Center for Substance
Workplace Resource Center Drug-Free Workplace Program
What is a "Drug-Free Workplace?"
It is an employment setting where all employees adhere to a program
of policies and activities designed to provide a safe Workplace,
discourage alcohol and drug abuse and encourage treatment,
recovery and the return to work of those employees with such abuse
How Long Have "Drug-Free Workplaces" Existed?
Efforts to address employee performance problems, including those
related to alcohol and , later, to drugs have been ongoing for several
decades. In one early and very ambitious effort of the Ford Motor
Company, a 1914 profit sharing plan was supplemented by Sociological
Department visits to workers' homes to evaluate their lives. Workers
who failed to conform to the Ford idea of virtue, i.e.,
sobriety, fidelity, thrift, etc., had their profit sharing suspended.
If workers did not redeem themselves in six months, they lost their
jobs as well as their share of the profits.
Despite the understandable resentment caused by such investigations
of private and family life, Ford and hundreds of other employers
had comprehended an important relationship between the worker and
the worker's live, i.e., that family quarrels and alcohol problems
had an immediate negative effect on work output.
Twenty-five years later, in the pre-war and wartime shipyards of
California, Washington,, and Oregon, high turnover, accidents, and
absenteeism were epidemic in nature. At the Kaiser yards, these
problems were attributed to the generally poor health status of
workers recruited from small communities throughout the country,
where inadequate nutrition and medical attention were
common. The solution was the creation of an in-house health care
delivery system financed by payroll deductions. The Kaiser plan,
which exists today as on f the country's largest independent health
maintenance organizations, comprehended another important relationship:
that existing between worker health and productivity.
These early programs were followed by routine provisions within
companies' policies and collective bargaining agreements, often
acknowledged and supported by unions, that prohibited "drinking
on the job." As employers began to understand that healthy,
happy and sober employees turn out the best products, these early
efforts evolved into what are known today as employee assistance
programs (EAPs) which, in addition to alcohol and drug abuse, address
a variety of other employee problems that can effect performance
on the job. Today, the concept of a "Drug-Free Workplace"
has become the norm with large and medium size employers. Efforts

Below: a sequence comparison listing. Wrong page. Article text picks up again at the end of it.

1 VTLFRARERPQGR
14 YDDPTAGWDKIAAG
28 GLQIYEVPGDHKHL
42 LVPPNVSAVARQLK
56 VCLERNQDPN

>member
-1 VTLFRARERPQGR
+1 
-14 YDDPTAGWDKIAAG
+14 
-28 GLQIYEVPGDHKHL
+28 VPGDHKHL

are continually made by Federal, State, and civic and community
organizations to bring the Drug-Free Workplace experience to a
greater percentage of smaller employers.
What Are the Characteristics of an Effective, Comprehensive
Drug-Free Workplace Program?
Active, visible leadership and support of the program by
Clear, written Drug-Free Workplace policies and procedures
that are applied uniformly
Employee and union involvement in program development of
Management, supervisors, unions representatives and employees
who are knowledgeable about their roles, rights and responsibilities
under the Drug-Free Workplace policy
Access to treatment and follow-up for employees who are having
Methods of identifying alcohol and drug abusers, including
drug testing, for the purpose of providing the opportunity for treatment,
recovery and the return to work
What Are the Components of a Comprehensive Drug-Free Workplace
The "Drug-Free Workplace" is a more recent term and concept
introduced by the Federal government's policy for its employees
in 1986 and promulgated in the private sector by the President's
Drug Advisory Council. A comprehensive approach to having a Drug-Free
Workplace would include:
- A written policy
- Access to assistance
- Employee education
- Supervisor training
- Drug testing
Supported by public opinion, legislation and regulation of safety-sensitive
industries in the late 1980s and early 1990s, the Drug-Free Workplace
concept was adopted and promoted by national, State and local organizations
of employers and business executives. Some unions adopted it as
well and undertook hiring hall drug testing of their members and
provided "Drug-Free worker" identification.
Written policies assure that all employees have the same understanding
of their rights and responsibilities under the program, and that
employers administer the program uniformly among all employees.
For more information, please visit the Workplace
Source: Center for Substance Abuse Prevention
Substance Abuse and Mental Health Services Administration